Oddly enough we weren't looking forward to this one so much by the time it arrived. I'd first come across Kaiser Chiefs a couple of years previously, latching on to their excellent "I Predict A Riot" single first time around, then trying to persuade Rachel to get tix for their Spring 2005 Bristol Anson Rooms gig. Rach preferred to wait until she heard the album, so we did, and on the day of its release the whole tour sold out! D'oh! Further tours went the same way, so it was that we had to get tix to see a band with one album behind them, in a cavernous 13,000 capacity arena. In the meantime, the KCs had become ubiquitous; Live 8 appearances, backing music of "Match Of The Day", and 3 releases for that "Riot" single in total! Overexposed, overhyped, we were getting a little sick of Kaiser Chiefs, so we set off at 4.30 with slight trepidation, accentuated by Rach's loathing for "big gigs".
A good run saw us parking at 6.30 and into this cavernous venue - which we'd last visited to take Evan to see Monster Trucks! - early doors to watch it fill up. Bitched about all the gig virgins to pass the time before Polysics joined us at 7.30. They were horrible - a car crash of all the worst bits of Shonen Knife, Kraftwerk and Devo, only without any tunes. The less said the better...
Main support, former Blur man Graham Coxon, was a much different proposition. He thrashed wildly like it was 1977 all over again, with short, snappy New Wave punky pop soundbites recalling the likes of the Buzzcocks, Jilted John and even the Shapes (I was half expecting a "Batman At The Launderette" cover!). Quite hilariously low-key and self-effacing too - he greeted one applause with "thank you, you seem nice!"
By now the sell-out crowd was in a party mood, with Mexican waves going around the seats. The PA played XTC's "Helicopter Helicopter", then got turned up for a sing-along rendition of the Housemartins' classic "Caravan Of Love". Nice!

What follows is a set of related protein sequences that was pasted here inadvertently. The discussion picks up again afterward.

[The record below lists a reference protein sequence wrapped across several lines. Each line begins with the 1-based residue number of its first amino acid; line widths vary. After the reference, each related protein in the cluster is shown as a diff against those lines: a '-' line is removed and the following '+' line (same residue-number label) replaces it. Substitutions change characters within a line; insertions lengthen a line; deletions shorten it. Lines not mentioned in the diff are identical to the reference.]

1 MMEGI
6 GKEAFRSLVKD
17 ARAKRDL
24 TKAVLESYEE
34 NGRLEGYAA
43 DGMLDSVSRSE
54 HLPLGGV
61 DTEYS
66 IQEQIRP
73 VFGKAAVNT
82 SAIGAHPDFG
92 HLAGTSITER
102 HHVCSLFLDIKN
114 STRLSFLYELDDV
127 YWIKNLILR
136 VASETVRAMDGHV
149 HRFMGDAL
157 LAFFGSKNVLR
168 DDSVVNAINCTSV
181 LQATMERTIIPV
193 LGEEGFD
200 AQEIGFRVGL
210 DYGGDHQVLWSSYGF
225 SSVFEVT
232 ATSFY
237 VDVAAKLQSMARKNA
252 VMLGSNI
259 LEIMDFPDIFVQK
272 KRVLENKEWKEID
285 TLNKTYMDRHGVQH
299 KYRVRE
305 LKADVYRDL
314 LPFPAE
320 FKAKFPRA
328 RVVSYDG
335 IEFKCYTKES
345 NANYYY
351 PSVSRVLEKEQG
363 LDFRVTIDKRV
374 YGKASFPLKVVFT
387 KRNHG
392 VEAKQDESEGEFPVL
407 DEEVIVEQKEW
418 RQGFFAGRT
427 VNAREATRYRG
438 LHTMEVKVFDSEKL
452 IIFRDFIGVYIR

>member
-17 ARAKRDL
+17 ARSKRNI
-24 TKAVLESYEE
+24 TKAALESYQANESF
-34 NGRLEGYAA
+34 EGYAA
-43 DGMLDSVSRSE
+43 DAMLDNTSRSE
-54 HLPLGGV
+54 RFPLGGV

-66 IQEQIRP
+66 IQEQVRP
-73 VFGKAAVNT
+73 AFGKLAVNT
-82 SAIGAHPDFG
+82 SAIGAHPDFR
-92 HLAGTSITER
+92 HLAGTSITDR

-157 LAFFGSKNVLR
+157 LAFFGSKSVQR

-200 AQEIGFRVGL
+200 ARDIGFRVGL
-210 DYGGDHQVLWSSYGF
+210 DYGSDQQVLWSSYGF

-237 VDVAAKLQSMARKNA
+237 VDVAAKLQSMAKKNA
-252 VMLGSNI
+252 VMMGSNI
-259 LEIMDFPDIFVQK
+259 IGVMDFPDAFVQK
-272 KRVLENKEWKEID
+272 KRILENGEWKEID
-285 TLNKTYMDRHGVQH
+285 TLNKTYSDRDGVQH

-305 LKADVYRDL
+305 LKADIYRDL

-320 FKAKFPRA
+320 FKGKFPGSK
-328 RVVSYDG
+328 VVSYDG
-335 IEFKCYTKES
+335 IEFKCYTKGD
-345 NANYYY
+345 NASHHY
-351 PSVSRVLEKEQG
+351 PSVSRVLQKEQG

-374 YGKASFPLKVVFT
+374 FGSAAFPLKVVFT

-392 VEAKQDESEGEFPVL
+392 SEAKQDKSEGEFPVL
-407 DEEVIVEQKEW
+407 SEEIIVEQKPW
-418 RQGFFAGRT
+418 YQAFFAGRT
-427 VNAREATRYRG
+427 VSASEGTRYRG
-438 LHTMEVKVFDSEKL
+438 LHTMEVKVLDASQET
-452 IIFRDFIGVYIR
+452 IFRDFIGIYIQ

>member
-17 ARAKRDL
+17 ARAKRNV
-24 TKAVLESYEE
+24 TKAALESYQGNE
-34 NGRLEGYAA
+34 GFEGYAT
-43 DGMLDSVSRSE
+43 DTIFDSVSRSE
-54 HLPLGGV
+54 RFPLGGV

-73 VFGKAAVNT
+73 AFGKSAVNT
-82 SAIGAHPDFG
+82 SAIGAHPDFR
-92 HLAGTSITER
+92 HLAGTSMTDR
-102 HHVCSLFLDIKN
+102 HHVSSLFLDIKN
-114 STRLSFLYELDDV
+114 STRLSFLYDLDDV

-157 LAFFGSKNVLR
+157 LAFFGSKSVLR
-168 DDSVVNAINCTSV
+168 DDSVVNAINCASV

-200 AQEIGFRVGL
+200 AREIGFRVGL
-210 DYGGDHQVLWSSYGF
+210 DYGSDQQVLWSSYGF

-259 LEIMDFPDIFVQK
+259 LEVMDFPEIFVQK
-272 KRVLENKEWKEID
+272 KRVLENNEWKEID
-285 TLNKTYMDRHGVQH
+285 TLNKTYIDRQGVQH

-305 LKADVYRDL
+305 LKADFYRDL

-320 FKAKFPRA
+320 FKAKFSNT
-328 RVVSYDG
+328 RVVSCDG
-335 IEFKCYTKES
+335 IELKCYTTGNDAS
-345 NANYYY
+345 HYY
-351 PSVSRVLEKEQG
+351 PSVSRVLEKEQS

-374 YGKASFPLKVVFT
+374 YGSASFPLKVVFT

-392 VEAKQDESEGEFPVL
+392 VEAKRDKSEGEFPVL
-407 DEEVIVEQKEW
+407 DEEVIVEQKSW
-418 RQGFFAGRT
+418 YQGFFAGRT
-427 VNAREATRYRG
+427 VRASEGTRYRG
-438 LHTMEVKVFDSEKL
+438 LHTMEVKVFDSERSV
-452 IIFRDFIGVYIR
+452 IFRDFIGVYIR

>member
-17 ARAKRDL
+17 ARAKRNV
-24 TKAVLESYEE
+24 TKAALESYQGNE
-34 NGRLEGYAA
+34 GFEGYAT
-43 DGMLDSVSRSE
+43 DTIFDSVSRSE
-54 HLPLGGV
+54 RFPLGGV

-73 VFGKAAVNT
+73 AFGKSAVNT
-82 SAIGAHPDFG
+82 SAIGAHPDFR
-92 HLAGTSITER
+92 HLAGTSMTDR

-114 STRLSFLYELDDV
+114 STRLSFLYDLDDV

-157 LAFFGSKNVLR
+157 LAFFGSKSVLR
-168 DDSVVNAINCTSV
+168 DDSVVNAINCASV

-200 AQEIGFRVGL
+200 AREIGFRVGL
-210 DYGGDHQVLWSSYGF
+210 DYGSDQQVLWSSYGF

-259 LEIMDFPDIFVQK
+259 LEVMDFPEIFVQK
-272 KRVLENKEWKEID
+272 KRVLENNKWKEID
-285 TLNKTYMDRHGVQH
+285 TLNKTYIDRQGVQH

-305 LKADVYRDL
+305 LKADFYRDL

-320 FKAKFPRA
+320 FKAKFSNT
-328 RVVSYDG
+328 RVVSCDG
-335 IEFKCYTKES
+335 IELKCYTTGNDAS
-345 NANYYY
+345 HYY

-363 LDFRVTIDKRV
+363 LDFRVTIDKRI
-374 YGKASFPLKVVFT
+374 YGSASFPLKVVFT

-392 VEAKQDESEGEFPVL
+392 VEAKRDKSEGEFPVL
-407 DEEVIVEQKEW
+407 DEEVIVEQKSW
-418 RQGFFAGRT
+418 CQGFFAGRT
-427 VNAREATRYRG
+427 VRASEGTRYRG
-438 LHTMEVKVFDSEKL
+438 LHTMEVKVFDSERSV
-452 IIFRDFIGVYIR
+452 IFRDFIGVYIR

Lights out dead on 9.30, then after a suitable pregnant pause, the keyboard intro to "Every Day I Love You Less And Less" emerged from behind the red curtain encompassing the stage. This parted to reveal the band, already on and in full flow, to a frenzied reception. A great entrance, allaying our fears and precipitating a great show. Vocalist Ricky Wilson was in energetic form, hurtling around the stage like a demented rabbit, urging and exhorting the crowd to sing along or go nuts, not that they needed much invitation. The sound was spot-on, and their XTC-influenced Britpop was showcased to perfection, with energy and dynamism. "La La La La La", Rach's favourite, recalling the Wonderstuff's "Poison", was an early highlight, then after a few new numbers (including a sure-fire hit in newie "When The Heat Dies Down") the set really hit its stride with "Modern Way". It suddenly struck me that this band are writing the kids' anthems for today and that the Chiefs, not Franz or Bloc Party or the flippin' awful Futureheads, will be the Blur of this current clutch of New Wavey style pop bands, the ones with sticking power. Listening to "Modern Way" tonight was like listening to "Common People", Pulp's timeless anthem and manifesto.
A frantic "I Predict A Riot" was 3/4 in, strident and mesmerising, after which the ebullient Ricky appeared standing on the mixing desk in the middle of the floor, a decidedly Bono-esque move, singing "Caroline Yes". All in all, the set was one hour plus 15 minutes of encores, very short for an arena show, but by then they'd done the whole album, half a dozen newies, and we were on our way halfway through closer "Oh My God" to avoid the traffic. Home for 12.15, glad we made the effort, and with faith maybe renewed a little in Kaiser Chiefs!